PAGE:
This is all done using organic farming methods, decreasing the need for inputs for their coffee trees. The intention of this model is to leave the land enriched and viable, to support the community nutritionally and financially for generations to come. 

A flowering Sidra tree on the LPET farm, Cundinamarca, Colombia

A flowering Sidra tree on the LPET farm, Cundinamarca, Colombia

LPET Neighbors and Crops Exclusive Purchasing

These are small lots of lovingly processed coffees, and from this harvest, we will be offering them as complete lots. Select your producer and have exclusive access to that coffee in Europe. Minimum purchase is 10 x 35kg bags. There are only fifteen lots for all of Europe, and nine are already booked. Make sure you don't miss out, contact Nico to find out what is still available. When all coffees have been booked we will put you on a wait list. 

To book your exclusive lot from the 2018 harvest, contact Nico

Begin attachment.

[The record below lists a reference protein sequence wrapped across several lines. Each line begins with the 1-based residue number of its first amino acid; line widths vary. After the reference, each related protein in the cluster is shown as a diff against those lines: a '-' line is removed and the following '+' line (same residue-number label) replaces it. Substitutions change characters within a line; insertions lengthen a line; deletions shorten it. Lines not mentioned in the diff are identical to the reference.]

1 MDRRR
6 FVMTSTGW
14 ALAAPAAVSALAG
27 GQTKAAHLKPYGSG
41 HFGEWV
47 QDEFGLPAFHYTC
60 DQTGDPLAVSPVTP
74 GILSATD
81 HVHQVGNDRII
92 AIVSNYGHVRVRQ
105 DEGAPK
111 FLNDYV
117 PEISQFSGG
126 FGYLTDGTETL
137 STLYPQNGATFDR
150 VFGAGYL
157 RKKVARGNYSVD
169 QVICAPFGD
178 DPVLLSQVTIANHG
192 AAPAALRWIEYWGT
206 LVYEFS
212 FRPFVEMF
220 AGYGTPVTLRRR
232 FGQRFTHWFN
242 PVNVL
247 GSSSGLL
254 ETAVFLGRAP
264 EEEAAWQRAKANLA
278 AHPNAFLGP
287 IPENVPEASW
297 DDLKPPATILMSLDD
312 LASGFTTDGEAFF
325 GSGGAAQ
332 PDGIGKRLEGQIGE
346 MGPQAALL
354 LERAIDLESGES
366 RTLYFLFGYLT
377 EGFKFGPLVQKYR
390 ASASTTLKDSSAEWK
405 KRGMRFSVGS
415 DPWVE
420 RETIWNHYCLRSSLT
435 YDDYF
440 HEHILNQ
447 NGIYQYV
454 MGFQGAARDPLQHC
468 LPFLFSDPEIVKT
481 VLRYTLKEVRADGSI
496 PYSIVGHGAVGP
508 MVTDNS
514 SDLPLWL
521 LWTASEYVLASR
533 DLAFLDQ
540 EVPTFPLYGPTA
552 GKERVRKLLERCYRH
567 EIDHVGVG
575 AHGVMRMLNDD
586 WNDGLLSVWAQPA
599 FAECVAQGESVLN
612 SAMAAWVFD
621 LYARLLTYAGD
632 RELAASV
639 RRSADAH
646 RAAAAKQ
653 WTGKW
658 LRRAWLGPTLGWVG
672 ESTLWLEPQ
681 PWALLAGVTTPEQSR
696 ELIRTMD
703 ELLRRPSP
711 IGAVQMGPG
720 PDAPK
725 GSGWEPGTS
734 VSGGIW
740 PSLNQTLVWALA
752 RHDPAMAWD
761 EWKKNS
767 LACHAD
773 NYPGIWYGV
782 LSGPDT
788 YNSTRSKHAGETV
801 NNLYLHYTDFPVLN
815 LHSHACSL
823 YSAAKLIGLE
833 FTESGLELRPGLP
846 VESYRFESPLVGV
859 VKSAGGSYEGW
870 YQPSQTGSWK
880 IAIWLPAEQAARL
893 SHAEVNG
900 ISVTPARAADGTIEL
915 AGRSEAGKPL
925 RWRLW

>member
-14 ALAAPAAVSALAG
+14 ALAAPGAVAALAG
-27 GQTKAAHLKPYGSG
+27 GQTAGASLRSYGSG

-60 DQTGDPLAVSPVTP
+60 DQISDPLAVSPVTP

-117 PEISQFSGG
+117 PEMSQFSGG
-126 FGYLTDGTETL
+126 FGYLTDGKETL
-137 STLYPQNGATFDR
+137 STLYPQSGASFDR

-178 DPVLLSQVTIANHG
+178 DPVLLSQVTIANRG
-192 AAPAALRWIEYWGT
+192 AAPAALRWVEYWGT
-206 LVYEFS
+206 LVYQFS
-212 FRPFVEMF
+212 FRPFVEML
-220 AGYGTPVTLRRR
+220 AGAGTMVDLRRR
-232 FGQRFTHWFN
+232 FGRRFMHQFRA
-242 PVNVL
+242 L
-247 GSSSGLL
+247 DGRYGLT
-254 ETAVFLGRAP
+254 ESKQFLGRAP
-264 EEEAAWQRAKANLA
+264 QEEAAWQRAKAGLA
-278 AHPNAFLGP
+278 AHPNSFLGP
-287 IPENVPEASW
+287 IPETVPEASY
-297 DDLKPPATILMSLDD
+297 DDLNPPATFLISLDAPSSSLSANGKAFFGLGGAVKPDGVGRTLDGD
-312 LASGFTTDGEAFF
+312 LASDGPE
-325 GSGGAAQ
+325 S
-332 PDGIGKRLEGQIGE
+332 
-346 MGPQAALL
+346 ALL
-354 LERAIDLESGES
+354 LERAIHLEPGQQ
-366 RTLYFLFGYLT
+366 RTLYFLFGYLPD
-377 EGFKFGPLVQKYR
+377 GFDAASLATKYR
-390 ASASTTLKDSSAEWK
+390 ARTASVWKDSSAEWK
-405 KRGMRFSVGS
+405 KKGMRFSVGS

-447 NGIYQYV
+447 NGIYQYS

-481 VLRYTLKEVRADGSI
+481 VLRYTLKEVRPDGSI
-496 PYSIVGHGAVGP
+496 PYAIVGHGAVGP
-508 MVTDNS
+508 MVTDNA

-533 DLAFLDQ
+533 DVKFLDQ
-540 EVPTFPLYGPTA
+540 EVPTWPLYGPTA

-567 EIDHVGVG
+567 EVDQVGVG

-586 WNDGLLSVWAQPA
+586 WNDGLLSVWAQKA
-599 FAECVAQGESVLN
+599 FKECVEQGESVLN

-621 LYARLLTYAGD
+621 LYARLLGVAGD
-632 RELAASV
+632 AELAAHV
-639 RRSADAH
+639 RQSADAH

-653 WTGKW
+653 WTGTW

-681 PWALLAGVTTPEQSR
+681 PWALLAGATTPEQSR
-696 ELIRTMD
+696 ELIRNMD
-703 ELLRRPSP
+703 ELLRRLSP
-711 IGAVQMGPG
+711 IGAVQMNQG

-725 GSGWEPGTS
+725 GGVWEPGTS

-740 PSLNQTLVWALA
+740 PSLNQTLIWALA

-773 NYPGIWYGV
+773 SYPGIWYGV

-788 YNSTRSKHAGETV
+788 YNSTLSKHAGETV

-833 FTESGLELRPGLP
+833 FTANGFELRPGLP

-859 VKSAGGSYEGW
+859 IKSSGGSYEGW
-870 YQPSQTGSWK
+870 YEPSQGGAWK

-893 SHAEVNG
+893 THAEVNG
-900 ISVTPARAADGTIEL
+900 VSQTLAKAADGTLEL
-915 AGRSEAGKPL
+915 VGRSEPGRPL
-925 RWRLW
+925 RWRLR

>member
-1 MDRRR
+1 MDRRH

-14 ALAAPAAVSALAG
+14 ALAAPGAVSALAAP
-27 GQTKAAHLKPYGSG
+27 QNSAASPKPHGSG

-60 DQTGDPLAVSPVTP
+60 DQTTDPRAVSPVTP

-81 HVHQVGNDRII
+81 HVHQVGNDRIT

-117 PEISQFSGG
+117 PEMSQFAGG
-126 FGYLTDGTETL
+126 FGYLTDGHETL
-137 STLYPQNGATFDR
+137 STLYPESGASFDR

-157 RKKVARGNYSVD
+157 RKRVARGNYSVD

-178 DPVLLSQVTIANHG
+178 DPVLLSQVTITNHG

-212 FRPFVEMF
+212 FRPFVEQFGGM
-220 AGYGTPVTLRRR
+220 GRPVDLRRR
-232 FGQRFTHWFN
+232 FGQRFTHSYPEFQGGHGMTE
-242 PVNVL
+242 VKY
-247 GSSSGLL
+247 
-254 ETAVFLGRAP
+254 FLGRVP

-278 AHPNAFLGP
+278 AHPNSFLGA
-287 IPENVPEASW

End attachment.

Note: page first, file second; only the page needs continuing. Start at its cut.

To order current crop Neighbors and Crops, available by the bag, see our Colombian offers list

LPET Cuppings in Oslo 

We will be cupping these coffees at our upcoming Summer’s End Celebration. On Tuesday September 4th we’ll cup Neighbors and Crops and on Wednesday September 5th we will feature the LPET Heroes Series in our special Competition Coffees cupping. Sign up for this event in the form below

LPET Tasters Challenge Part II

For those of you who missed out in Amsterdam, here is your chance to get your hands on some of this exclusive coffee with the LPET Tasters Challenge Part II, at our Summer's End Celebration in September.